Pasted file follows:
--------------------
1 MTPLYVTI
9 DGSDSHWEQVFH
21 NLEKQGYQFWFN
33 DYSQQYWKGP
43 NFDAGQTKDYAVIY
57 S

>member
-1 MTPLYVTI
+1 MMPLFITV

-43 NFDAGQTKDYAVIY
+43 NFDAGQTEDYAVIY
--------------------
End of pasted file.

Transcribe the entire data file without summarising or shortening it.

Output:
1 MTPLYVTI
9 DGSDSHWEQVFH
21 NLEKQGYQFWFN
33 DYSQQYWKGP
43 NFDAGQTKDYAVIY
57 S

>member
-1 MTPLYVTI
+1 MMPLFITV

-43 NFDAGQTKDYAVIY
+43 NFDAGQTEDYAVIY